Regardless of whether the company was aware of the PFAS contamination from the outset, the lawsuit argues, Domtar found out about it over the course of two decades of operating the site.
- “Domtar’s fraudulent misrepresentations and omissions were essential to the [State Department of Environmental Quality]’s approval, which specifically stated that Domtar is responsible for ensuring that paper sludge continues to meet the inert inert criteria set out in Michigan’s status and rules and that Domtar is liable for all contaminated substances in the environment, including groundwater, surface water, air, and natural resources,” the lawsuit.
The site in question is in St. Clair County in Michigan, where state investigations have already been carried out into PFAS contamination of drinking water, groundwater, lakes, and streams. State officials said in February that there was no evidence of an impact on municipal drinking water.
“Michigan residents should not be responsible for the effects of PFAS contamination on businesses or for the costs of cleaning them up,” Nessel said in a statement. “My efforts to hold companies accountable for contaminating our communities continue where companies fail to take appropriate remedies or take responsibility for their actions.”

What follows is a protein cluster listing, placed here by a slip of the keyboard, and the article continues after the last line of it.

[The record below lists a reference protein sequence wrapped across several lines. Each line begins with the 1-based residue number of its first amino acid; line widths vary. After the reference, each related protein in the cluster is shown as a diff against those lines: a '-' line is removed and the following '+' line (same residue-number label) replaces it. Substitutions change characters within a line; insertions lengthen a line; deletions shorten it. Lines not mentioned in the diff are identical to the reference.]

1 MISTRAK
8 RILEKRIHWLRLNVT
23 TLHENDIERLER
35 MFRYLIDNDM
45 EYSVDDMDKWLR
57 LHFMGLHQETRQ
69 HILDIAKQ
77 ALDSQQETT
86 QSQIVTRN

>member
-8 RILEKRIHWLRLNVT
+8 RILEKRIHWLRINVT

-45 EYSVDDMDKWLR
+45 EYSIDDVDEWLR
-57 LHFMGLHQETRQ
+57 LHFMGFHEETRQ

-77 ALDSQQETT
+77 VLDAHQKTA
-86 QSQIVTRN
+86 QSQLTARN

Read more about the lawsuit here.
FEDERAL AGENCY: STORM INCREASES RISK OF DEATH FROM CARBON MONOXIDE
An approaching winter storm that will hit the center of the USA could also increase the risk of deaths from carbon monoxide, the US Consumer Product Safety Commission (CPSC) warned on Wednesday.
The so-called bomb cyclone is expected to cause heavy snowfall, freezing temperatures and dangerous wind chills — conditions that, according to the CPSC, could lead to power outages and increase the use of portable generators.
- The intense winter storm will “bring with it a variety of weather hazards” and trigger “life-threatening wind chills,” with temperatures falling by 20 or more degrees Fahrenheit within a few hours.
- “What better way to start the official start of the astronomical winter than with numerous winter weather hazards affecting a large part of the nation,” explained the NWS.
Risk of wind chills could drop to as low as minus 70 degrees Fahrenheit in parts of the central High Plains, while widespread wind chills could extend below zero as far as Texas, according to the NWS.
Read more from Sharon Udasin from CNNBreakingNews.
WHAT WE READ
- Arizona is taking water from Mexico seriously in a non-binding desalination resolution (Arizona Republic)
- 7 reasons why our planet may not be doomed to failure after all (Vox)
- The Keystone pipeline is a cause for concern after the third major oil spill in five years (The Guardian)
- Big cat safety bill ends “Tiger King” style attractions (E&E News)
MEHR VON THE HILL
- Biden says Putin is using “winter as a weapon”
- Thousands are still without power following the earthquake in northern California
🛣 Easier click: pool violation
That’s it for now, thanks for reading. Visit CNNBreakingNews’ energy and environment page for the latest news and coverage. I’ll see you tomorrow.